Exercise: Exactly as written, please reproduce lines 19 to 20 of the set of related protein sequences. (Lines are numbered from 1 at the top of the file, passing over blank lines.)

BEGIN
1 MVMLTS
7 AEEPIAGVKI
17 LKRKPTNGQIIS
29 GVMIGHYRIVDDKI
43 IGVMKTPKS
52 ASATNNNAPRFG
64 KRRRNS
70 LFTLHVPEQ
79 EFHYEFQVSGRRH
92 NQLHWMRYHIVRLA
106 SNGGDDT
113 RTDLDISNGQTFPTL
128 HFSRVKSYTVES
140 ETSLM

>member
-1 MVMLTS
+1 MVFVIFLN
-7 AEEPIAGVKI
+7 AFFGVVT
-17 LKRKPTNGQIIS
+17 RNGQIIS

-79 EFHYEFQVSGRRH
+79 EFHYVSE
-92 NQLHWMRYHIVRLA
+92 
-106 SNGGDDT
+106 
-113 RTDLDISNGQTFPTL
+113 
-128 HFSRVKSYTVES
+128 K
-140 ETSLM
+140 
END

+7 AFFGVVT
-17 LKRKPTNGQIIS